TASMANIA, Australia – If you visit Tasmania, a glance at the map will reveal that almost one quarter of the Australian state is shaded green. Tasmania’s 1.5 million ha of mapped green, 20 times the size of Singapore, was inscribed on the Unesco World Heritage List in 1982 for its outstanding natural and cultural values.
To experience this wilderness, I am visiting the remote Southwest National Park. It is an area of muscular, rock-capped mountains, unfathomably fast weather changes, and serpentine tidal waterways.
With no road access, visitors must choose: Spend a week hiking in, sail through the tempestuous Southern Ocean or, like me, arrive in relative luxury on a tiny plane.
Starting in Hobart, I join 10 other guests for a five-day tour with On Board Tasmanian Expedition Cruises. In just 50 minutes, my flight transports me from civilisation into a lost world dominated by buttongrass – tussocks of tiny golden-green spherical flower-heads held high, swaying in the wind.
Our wilderness base will be a brand-new luxury catamaran, Odalisque III, but first, we are exploring this area known as Melaleuca.
Our guide Peter Mooney, former head of Tasmania Parks and Wildlife Service, has spent much of his life protecting this wilderness. It is hard to imagine a more informed guide, and his passion for nature and indigenous culture is obvious.
There is European history here too, and some of the characters were personally known to Mr Mooney.
Melaleuca was a tin-mining settlement and home to bush legend Deny King and his family. King was a pioneer tin miner and a lover of nature. He lived at Melaleuca for more than 50 years until his death in 1991. His home of curved tin remains here, along with his boathouse, still intermittently used by his daughters.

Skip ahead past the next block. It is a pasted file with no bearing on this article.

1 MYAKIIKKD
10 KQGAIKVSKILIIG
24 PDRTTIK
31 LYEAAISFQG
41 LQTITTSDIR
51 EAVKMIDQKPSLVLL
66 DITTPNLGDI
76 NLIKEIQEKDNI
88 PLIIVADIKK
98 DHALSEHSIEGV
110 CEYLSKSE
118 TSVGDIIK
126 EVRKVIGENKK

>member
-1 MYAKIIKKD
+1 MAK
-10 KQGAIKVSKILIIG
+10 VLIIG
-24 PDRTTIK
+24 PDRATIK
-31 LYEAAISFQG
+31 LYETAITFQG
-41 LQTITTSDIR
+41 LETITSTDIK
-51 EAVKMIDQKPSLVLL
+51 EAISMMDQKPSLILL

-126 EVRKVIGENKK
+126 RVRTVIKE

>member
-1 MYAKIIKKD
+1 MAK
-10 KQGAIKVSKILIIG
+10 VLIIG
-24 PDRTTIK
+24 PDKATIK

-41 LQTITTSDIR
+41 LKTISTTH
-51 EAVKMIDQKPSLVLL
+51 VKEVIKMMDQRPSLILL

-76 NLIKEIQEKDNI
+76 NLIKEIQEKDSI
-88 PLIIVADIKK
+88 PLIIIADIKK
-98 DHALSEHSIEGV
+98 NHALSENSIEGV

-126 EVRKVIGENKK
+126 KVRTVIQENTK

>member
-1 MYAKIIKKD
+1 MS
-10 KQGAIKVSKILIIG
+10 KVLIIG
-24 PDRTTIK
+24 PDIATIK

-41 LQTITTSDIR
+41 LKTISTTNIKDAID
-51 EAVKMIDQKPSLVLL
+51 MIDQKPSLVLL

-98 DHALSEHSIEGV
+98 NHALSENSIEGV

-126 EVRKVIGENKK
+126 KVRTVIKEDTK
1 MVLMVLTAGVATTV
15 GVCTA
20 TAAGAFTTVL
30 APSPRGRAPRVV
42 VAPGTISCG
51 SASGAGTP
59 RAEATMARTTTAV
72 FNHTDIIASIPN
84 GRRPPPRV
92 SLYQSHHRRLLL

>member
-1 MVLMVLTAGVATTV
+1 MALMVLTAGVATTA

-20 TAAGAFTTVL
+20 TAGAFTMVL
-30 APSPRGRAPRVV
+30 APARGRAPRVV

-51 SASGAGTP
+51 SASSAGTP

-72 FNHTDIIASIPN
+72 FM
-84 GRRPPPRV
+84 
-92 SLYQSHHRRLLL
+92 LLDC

We visit the Deny King Museum, a hut that doubles as a bird-watching station.
Here, a volunteer records data on the orange-bellied parrot, and Mr Mooney explains that only about 70 individuals remain in the wild. As we watch, three of the brightly coloured birds stop by the feeding station, and I cannot believe my luck.
Boarding our two waiting tender boats, we zip along the creek to the wide expanse of Bathurst Harbour, surrounded by steely grey mountains.
The water is tinted brown, and Mr Mooney says these are natural tannins from the vegetation. The brown freshwater lies on top of these waterways, but salty water lies below, connecting to the sea more than 20km away.
In the salty layer, soft corals called sea pens grow on the sea bed. He says they normally live in deep, dark oceans. Here, the tannin-stained freshwater “tricks” the sea pens into growing in shallow water. As we approach Odalisque III, we see these sea pens are painted on her hull.
Although this tour is six years old, the new catamaran launched in February 2023, taking luxury to the wilderness. Sleeping up to 12 guests and five staff, Odalisque III was not only built in Tasmania, but also showcases the state’s best artists and interior designers.
The boat has outdoor seating areas, two guest lounges and a communal dining table. Oversized windows feature throughout, and steaming hot water in the showers never runs out.
The custom-designed decor is classy and understated, with coastal photography reflecting the owner’s favourite Tasmanian scenes.
The vessel is built to tread lightly and with efficiency in mind. Lithium batteries help save fuel and emissions, and personal aluminium water bottles are refilled from the desalinated ultra-filtered tap.
Our chef on board presents an inspired selection of Tasmanian deliciousness. After excursions, we return to freshly baked cookies and cheese platters. Our meals feature freshly shucked oysters, lobster rolls or local lamb, all complemented by Tassie cool-climate wine, whisky and beer.
The schedule on board is flexible, to account for the changeable weather. But this morning, as we step into the tender boats for our first excursion, the weather is postcard-perfect.
“I must apologise for the weather,” Mr Mooney jokes. “This is not the usual south-west weather.”
We dock at Clayton’s Corner, the former home of fisherman Clyde Clayton and his wife Winsome, sister of Deny King.
“This is the last real human influence you’ll see on this trip,” Mr Mooney notes.
He explains the couple vacated the property in 1976, and the house is now preserved by visiting volunteers.